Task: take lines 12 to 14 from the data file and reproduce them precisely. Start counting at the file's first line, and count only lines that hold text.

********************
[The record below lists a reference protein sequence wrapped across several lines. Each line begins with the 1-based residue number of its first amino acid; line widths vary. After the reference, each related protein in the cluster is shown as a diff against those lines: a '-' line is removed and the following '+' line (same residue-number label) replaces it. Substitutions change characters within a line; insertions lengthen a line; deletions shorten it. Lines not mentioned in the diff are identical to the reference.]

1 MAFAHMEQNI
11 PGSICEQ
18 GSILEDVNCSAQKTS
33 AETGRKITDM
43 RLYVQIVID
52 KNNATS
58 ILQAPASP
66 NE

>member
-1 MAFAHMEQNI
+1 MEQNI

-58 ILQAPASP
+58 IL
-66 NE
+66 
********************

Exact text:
+1 MEQNI

-58 ILQAPASP
+58 IL